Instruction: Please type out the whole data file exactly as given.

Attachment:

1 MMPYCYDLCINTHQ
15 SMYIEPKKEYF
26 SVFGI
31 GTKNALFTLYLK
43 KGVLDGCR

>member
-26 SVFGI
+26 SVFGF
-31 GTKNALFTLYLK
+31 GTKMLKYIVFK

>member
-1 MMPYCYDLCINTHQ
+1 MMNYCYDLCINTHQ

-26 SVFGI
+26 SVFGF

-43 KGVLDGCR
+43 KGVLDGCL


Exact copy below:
1 MMPYCYDLCINTHQ
15 SMYIEPKKEYF
26 SVFGI
31 GTKNALFTLYLK
43 KGVLDGCR

>member
-26 SVFGI
+26 SVFGF
-31 GTKNALFTLYLK
+31 GTKMLKYIVFK

>member
-1 MMPYCYDLCINTHQ
+1 MMNYCYDLCINTHQ

-26 SVFGI
+26 SVFGF

-43 KGVLDGCR
+43 KGVLDGCL